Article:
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Psychology of religion
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Psychology of religion

The psychology of religion deals with understanding the psychological processes and explanations of an individual's religious action, thoughts, and beliefs. Many theories exist, and the following appears only as a small sample of early psychology.

Table of contents
1 Pragmatism
2 Suspension of rationality
3 Oedipus complex
4 Protective redemption
5 Projections
6 Stablity frame of reference


William James' hypothesis of pragmatism stems from the efficacy of religion. If an individual believes in and performs religious activities, and those actions happen to work, then that practice appears the proper choice for the individual. However, if the processes of religion have little efficacy, then there is no rationale for continuing the practice. In short, if it works, do it, if it doesn't, don't.

Suspension of rationality

According to Rudolph Otto, religion appears as a non-rational response to the holy, numinous, or divine power. Otto asserts in Latin, "mysterium tremendum atque fasinans", the mystery that causes trembling and facination, attempting to explain that inexpressible and perhaps supernatural emotional reaction of wonder drawing us to seemingly ordinary and/or religious experiences of grace. This sense of emotional wonder appears evident at the root of all religious experiences. Through this emotional wonder, we suspend our rational mind for non-rational possibilites.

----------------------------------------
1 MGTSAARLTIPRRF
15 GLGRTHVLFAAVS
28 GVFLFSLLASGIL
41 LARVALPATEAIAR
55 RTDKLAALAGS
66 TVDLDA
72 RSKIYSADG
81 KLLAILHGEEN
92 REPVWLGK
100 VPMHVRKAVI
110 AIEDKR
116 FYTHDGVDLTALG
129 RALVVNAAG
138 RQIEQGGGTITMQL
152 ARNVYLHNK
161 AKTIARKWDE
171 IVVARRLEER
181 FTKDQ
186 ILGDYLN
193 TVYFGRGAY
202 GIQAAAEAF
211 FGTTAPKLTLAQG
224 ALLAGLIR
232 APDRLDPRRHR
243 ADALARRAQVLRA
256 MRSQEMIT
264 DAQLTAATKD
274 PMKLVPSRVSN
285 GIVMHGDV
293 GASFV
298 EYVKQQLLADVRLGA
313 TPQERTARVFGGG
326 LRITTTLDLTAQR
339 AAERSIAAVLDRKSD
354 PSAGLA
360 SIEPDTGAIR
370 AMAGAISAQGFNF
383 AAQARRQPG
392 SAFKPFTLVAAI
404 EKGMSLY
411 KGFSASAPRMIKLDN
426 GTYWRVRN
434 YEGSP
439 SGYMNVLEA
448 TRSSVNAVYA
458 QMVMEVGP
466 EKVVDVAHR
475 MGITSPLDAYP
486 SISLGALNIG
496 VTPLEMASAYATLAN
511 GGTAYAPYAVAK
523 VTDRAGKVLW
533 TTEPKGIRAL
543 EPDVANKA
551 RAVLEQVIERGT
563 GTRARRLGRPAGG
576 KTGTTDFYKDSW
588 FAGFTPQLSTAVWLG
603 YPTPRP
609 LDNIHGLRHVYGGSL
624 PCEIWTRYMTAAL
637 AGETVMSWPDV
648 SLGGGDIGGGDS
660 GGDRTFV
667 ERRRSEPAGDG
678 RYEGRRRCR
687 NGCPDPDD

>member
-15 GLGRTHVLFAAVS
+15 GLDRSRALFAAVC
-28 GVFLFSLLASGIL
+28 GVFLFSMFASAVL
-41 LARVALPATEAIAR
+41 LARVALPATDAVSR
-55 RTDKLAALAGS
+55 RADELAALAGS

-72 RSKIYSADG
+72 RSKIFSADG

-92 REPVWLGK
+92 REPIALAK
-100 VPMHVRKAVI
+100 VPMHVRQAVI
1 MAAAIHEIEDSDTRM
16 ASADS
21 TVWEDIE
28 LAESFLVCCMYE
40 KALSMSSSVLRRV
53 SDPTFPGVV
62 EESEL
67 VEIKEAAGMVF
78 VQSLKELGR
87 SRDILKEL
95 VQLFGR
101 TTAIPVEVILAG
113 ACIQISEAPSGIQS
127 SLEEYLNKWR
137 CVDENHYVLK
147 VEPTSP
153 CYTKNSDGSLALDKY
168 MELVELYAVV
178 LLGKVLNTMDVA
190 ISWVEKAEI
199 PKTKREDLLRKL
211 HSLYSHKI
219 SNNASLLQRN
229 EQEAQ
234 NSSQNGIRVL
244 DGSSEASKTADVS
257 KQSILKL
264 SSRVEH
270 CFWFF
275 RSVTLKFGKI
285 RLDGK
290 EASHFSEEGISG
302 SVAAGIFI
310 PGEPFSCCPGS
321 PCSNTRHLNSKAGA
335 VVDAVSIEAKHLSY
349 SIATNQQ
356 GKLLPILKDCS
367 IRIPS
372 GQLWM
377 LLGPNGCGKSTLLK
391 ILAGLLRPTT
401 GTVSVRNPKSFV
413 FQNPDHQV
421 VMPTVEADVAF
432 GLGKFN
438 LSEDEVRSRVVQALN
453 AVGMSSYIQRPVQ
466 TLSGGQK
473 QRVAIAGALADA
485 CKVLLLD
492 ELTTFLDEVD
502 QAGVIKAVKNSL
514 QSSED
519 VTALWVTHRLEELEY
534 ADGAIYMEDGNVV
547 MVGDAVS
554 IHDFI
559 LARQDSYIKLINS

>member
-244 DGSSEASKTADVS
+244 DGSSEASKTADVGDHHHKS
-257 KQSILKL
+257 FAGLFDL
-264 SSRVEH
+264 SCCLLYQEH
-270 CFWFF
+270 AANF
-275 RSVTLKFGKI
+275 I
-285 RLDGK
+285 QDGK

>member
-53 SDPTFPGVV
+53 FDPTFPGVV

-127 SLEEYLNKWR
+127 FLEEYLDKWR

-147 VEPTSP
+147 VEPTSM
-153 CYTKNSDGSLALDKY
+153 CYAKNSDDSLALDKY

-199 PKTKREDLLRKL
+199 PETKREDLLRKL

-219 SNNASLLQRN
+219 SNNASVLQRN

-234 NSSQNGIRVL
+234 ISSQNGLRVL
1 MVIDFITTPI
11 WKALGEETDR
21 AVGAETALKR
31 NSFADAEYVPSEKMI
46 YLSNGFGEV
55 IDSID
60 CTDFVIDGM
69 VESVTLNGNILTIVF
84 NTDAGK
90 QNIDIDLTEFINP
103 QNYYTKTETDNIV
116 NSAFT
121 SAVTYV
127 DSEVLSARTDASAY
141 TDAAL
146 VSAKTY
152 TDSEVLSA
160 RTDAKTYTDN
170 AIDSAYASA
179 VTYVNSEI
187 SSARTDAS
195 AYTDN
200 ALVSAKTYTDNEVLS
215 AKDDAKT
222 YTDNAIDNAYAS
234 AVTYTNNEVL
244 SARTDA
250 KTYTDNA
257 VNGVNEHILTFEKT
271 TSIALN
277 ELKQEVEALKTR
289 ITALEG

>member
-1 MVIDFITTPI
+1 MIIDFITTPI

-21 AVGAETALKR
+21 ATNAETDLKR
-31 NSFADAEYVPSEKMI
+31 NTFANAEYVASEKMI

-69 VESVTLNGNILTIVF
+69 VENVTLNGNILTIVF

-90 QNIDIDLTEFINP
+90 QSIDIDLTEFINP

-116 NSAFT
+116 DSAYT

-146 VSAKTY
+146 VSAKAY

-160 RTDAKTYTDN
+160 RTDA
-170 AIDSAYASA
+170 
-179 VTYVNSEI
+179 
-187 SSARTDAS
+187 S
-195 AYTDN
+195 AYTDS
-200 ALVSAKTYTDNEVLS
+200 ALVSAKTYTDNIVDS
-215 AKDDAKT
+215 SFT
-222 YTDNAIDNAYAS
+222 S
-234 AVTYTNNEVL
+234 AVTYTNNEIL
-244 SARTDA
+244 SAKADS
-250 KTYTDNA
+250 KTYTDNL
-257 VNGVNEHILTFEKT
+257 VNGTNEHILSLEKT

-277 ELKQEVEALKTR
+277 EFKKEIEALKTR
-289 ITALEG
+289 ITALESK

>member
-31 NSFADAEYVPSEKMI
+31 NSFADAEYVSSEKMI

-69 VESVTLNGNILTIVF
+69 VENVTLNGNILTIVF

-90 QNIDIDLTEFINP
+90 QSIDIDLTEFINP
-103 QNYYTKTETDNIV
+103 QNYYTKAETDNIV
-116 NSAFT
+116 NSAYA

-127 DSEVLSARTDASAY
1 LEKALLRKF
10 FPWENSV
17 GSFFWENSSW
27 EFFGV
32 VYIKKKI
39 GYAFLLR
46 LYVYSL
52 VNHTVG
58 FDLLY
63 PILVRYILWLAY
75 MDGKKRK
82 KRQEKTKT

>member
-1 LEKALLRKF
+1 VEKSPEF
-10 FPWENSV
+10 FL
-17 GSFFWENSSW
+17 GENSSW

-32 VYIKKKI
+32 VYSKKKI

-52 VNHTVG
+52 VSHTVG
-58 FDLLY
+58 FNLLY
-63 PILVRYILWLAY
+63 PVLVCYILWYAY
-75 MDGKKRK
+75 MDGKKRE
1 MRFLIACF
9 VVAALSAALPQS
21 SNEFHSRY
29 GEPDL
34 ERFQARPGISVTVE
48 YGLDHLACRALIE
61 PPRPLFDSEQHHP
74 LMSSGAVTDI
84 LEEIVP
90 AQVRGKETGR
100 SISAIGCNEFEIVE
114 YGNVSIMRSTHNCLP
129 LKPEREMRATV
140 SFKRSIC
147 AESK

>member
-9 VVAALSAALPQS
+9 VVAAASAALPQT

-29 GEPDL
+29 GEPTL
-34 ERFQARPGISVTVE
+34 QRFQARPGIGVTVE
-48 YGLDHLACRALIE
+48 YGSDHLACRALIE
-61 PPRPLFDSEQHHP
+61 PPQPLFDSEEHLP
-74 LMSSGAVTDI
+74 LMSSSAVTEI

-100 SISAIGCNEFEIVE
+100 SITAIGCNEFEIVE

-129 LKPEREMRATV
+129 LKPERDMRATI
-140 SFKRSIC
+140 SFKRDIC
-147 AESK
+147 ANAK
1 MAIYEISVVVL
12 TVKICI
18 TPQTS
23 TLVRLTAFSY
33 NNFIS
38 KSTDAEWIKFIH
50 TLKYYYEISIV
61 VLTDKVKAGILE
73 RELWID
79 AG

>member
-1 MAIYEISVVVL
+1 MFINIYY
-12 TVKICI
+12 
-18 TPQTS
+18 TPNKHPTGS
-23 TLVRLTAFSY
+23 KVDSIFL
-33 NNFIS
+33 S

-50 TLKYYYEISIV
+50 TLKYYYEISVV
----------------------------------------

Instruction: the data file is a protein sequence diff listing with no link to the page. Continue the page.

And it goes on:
Oedipus complex

Needs work

Protective redemption

Carl Jung suggests that religion exists because of a tendency to regression of unsatisfying sexual experiences. In essence, we feel inadequate and strive for religion and/or God as a protective redemption.


No supernatural deities exist, according to Ludwig Feuerbach. The alleged deities arise from our fears and desires people have of fearsome aspects of nature. For example, lightning, fire, flood, and other catastrophes appear attributed to a the effective intranquality between humans and a their higher deity, or perhaps between a conflict between higher deities. In essence, deities appear created by humans.

Stablity frame of reference

According to Eric Frohmm humans have a need for a stable frame of reference. Religion apparently fills this need. In effect, humans crave answers to questions that no other source of knowledge has an answer to, which only religion may seem to answer. However, a sense of free will must be given in order for religion to appear healthy. An authoritarian notion of religion appears detrimental.